Yes, and…

Although my main goal in this sketch was to show focused listening, a secondary goal was to use blues and reds to indicate skin tone and especially shadow on the skin tones.This work with shadow is tied back to the two campfire sketches and the need for strong darks to show the nighttime setting. Of course I have long heard the recommendation that the artist should use color directly on the paper instead of mixing it up but it is one thing to hear advice and another to follow it. It takes steady nerves to actually place blue on a subject’s face when you are pleased with a sketch. Since we were outside in a grassy field with bright light, some of my sister’s skin tone was completely washed out, which I captured, and other parts of her skin were strongly in shadow, which I now think I could have conveyed even better had I used more blue. The tilt of my sister’s head and her relaxed expression communicate listening and her arm with a semi clenched fist suggest that she would like to add something to the conversation but is holding back until the time is right.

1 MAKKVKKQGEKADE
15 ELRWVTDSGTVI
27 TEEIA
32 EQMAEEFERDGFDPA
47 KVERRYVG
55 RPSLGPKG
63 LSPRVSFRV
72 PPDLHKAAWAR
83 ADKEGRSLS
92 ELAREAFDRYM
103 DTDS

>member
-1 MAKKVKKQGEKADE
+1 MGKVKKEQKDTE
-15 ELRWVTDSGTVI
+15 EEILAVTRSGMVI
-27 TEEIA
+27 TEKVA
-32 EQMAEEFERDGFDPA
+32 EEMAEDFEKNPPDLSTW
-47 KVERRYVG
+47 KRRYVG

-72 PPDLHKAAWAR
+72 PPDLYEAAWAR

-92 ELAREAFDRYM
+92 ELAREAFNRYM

About Sarah Sullivan
This entry was posted in Telling a Story, Uncategorized. Bookmark the permalink.

Leave a Reply

Fill in your details below or click an icon to log in: Logo

You are commenting using your account. Log Out /  Change )

Google photo

You are commenting using your Google account. Log Out /  Change )

Twitter picture

You are commenting using your Twitter account. Log Out /  Change )

Facebook photo

You are commenting using your Facebook account. Log Out /  Change )

Connecting to %s

This site uses Akismet to reduce spam. Learn how your comment data is processed.